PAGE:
Current and future challenges for a long and healthy working life
© Institut für Arbeitsmarkt- und Berufsforschung 2015
Published: 29 October 2015
In the upcoming decades the German working population will shrink and age with some major impacts for the social security systems. As a consequence, policy makers want to increase labour market participation among individuals of higher working age. Although older individuals’ labour force participation rates have increased during recent years, their participation rates are still lower than those of all other working age groups. Persistently low participation rates can be found among men and women aged 60 years and older.
It is largely unknown whether and to what extent older workers are particularly affected by the organizational changes in working life. Potential work stress factors are increasing and may have an impact on labour participation of individuals. Examples include growing job insecurity, an increased pace of work, the demand for increasing personal responsibility and flexibility of the workforce. Also, workloads of specific occupational groups may become particular challenges for older workers. Otherwise, organisational changes of the recent past also offer the opportunity of a more flexible active role in the labour market and increase participation in general.
Here, risks and challenges are not distributed equally across the older work force. Some persons are especially affected by particular workloads and leave the labour market relatively young. Others want to participate in the labour market even after the statutory retirement age, or need to continue working, e.g. for financial reasons. Against this background the workshop “Ageing in labour participation. Current and future challenges for a long working life” discussed different challenges older individuals face on the labour market as well as particular approaches to increase labour market participation of older workers. The workshop took place in Nuremberg in October 2012 and was hosted by the Institute for Employment Research (IAB) and the lidA study group. The lidA study group, a cooperation between the Universities of Wuppertal, Ulm and Magdeburg, the IAB, the Institute for Applied Social Sciences (infas) and the Federal Institute for Occupational Safety and Health (BAuA) set up the “lidA Cohort Study – German Cohort Study on Work, Age, Health and Work Participation” to investigate the effects of work and work context on the physical and psychological health of the ageing workforce in Germany. The articles in this special issue combine a sample of papers presenting results gained from the lidA study and papers presented at the workshop.
In the first contribution to this issue, Rauch, Burghardt, Eggs, Tisch and Tophoven (“lidA – leben in der Arbeit. German Cohort Study on Work, Age and Health”) give an overview of the content of the lidA study, discuss the aims and the design of the study and provide information on data access and research opportunities.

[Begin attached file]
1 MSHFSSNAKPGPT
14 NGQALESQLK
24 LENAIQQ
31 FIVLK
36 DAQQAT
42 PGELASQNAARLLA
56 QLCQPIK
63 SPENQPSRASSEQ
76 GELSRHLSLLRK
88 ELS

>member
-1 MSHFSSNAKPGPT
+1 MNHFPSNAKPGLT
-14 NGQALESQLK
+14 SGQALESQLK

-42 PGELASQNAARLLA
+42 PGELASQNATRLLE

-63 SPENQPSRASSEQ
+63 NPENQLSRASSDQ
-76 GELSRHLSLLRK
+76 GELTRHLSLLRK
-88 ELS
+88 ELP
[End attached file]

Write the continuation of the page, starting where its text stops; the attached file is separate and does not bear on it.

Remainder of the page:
Frerichs (“Demographischer Wandel in der Erwerbsarbeit – Risiken und Potentiale alternder Belegschaften”) discusses the influence of working conditions on age-specific workability and labour market participation. He presents potentials and risks of human resource strategies on the company level, while he regards companies as production regimes. The importance of a longitudinal perspective in human resource management is emphasised as well as an actor centred perspective.
Weigl, Müller, Hornung, Leidenberger and Heiden (“Job resources and work engagement: the contributing role of selection, optimization and compensation strategies at work”) are using the life-span model of selection, optimization and compensation (SOC) to investigate direct and indirect effects of SOC strategies at work and job resources in predicting work engagement. Based on data collected from a flight attendants study, they show that these strategies are positively associated with work engagement. Therefore favourable conditions of work are essential for successful ageing in the workplace.
Tisch (“Health, work ability and work motivation: determinants of labour market exit among German employees born in 1959 and 1965”) analyses early labour market exits employing data from the lidA study. Linking lidA data to register data from the Federal Employment Agency, she empirically tests the hypothesis that work motivation and work ability mediate the relationship between health and labour market exit. Her findings show that men and women have an increased probability of labour market withdrawal when they report health impairments, low work ability or low work motivation. Furthermore, low work motivation and low self-perceived work ability partly mediate the relationship between impaired health and labour market withdrawal.
Tophoven, du Prel, Peter and Kretschmer (“Working in gender-dominated occupations and depressive symptoms: findings from the two age cohorts of the lidA study”) are using the lidA data to analyse whether there are correlations between working in male-dominated occupations for women and working in female-dominated occupations for men on one hand and depressive symptoms on the other hand independently from other factors like work stress and work-family conflict. Results indicate that women in male-dominated occupations show higher levels of depressive symptoms. Additionally work stress and work-family conflicts are significantly related to depressive symptoms.
Weber and Weber (“Älter, hörbeeinträchtigt und… erwerbstätig!”) are presenting results of a project, which studies the effect legislation has had on the professional integration of the hard-of-hearing, those who have lost their hearing and deaf people (GINKO). They show that despite a comprehensive legal framework, only a small amount of prevention measures prescribed by law are implemented at work places of older workers.